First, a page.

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Can you change your health destiny? Dr Camara Jones uses stories and pictures to untangle the complexities of health disparities

Can you change your health destiny? Dr Camara Jones uses stories and pictures to untangle the complexities of health disparities

Someone recently commented that "Nobody knew health care could be so complicated". Ring any bells?

Actually, many people really do understand how complicated health care is - and they spend every waking hour trying to find solutions to these complex problems, including our featured health commentator today.

One of the "complications" in health care is something called "disparities". Disparities are really "differences" for certain groups of people, particularly women and people of color. There are differences in access to care, the quality of that care and differences in the results.

In reality, some people simply do worse and some do better. So, why do these disparities arise? And what can we do about it?

Most people agree that everyone should have the same quality of care, and that differences are unfair, but it's harder to agree on who or what is at fault. One thing is clear: if you understand how things work you are in a better position to make the best of the situation.

In her recent talk at the Movement is Life Conference, Dr Camara Jones shared her unique method of explaining the complicated way that disparities arise, using stories and pictures. During her talk a clearer picture emerges, as do some solutions. Here are some of the headlines:

+++ We all need to find the courage and the tools to talk about disparities and racism in health.

+++ Good health is like being at the top of a cliff. When people fall off this cliff we start to intervene - often too late.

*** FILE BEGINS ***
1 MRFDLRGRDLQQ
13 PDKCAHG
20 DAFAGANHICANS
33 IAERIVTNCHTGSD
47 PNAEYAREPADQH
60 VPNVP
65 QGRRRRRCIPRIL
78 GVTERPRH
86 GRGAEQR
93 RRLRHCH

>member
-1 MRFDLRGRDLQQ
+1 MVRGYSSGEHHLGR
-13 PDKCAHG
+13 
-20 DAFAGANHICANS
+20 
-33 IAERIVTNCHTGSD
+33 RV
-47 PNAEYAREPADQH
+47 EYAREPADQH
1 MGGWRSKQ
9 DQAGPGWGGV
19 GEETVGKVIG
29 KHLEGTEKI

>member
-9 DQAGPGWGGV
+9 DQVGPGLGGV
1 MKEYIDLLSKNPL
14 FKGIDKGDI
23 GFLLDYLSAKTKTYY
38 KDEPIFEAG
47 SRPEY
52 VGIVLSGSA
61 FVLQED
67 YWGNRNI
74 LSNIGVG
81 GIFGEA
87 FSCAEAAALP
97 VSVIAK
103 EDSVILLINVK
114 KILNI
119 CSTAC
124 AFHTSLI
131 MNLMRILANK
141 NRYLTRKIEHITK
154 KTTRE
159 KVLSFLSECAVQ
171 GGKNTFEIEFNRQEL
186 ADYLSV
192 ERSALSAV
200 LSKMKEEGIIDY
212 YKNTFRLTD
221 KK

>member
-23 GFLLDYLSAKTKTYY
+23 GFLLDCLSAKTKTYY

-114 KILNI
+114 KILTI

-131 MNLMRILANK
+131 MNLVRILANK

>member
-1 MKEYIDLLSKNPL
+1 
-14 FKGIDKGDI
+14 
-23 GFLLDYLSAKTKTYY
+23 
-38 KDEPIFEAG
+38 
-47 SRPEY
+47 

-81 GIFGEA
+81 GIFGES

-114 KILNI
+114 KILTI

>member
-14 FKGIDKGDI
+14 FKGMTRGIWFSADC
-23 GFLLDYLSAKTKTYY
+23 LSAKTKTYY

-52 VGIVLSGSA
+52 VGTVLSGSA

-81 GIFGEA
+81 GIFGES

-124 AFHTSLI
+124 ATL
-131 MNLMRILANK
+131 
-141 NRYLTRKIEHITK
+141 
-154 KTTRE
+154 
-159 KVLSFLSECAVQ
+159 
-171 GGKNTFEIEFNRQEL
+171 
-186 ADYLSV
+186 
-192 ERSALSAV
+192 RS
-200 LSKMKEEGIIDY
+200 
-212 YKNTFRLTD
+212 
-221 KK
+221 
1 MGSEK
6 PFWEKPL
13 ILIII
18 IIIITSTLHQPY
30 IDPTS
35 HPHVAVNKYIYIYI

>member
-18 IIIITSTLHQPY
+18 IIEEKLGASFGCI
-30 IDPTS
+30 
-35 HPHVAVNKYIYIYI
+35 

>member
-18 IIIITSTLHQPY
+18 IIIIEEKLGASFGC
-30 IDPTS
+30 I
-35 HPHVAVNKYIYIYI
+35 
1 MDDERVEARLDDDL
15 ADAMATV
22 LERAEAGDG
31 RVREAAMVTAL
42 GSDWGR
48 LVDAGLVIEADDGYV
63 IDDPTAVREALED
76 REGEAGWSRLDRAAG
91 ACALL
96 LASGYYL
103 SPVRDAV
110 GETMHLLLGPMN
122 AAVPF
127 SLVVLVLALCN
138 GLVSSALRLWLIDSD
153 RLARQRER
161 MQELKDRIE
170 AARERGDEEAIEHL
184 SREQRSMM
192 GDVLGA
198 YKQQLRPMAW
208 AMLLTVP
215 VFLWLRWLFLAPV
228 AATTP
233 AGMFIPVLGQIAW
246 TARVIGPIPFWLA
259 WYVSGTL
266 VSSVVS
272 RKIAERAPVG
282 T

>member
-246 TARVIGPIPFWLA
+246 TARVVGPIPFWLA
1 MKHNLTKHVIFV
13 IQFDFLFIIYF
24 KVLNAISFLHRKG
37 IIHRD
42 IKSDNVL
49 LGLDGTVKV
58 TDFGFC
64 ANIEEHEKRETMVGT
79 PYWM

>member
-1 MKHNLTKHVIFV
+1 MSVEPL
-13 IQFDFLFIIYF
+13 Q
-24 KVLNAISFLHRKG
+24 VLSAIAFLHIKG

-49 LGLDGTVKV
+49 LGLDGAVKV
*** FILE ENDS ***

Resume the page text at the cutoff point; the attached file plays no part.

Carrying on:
+++ If we want to dismantle racism in health we have to intervene before people fall - we need to move people away from the edge of the cliff.

+++ We need to accept that there are "social determinants of health." Health is often determined by adverse "social" factors such as poverty, wealth, neighborhood safety, jobs, transportation, and availability of opportunities.

+++ Many things that impact health are out of the control of the individual.

+++ Racial and ethnic health disparities arise in many ways.

+++ "Racism" is often systematic, not just the result of a conscious individual. It is a system of structuring opportunity and assigning value based on how someone looks.

+++ We provide different care to people depending on the color of their skin or if they are male or female. Data shows this is happening all the time and in most places where people get care.

+++ Health care is "distributed" by systems of power, control and management. These systems do not distribute health care evenly.

Dr Jones agrees that discussing the existence of systematic racism in health care is an uncomfortable subject for many people, and that this is one of the reasons that racism in healthcare is not talked about enough.

But as she says, "When I talk about racism I'm talking about a system, not an individual. And we don't want to make anyone uncomfortable. But we cannot any longer make comfort more important than the truth."

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Dr. Jones does such a great job of discussing systemic racism. We all need to become more aware of the biases that have been built into our health care system and then learn ways to illuminate them and work collaboratively to address them. The first step is always the hardest. Do you feel you are being treated unfairly? Speak out. Join the National Council of Churches at their Rally in Washington, DC on April 3 -5th to "Unite to End Racism." nationalcouncilofchurches.us/ Let's admit that bias and racism exists in our healthcare system and join together to eradicate it.

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Love Dr. Jones. She is always right on point.

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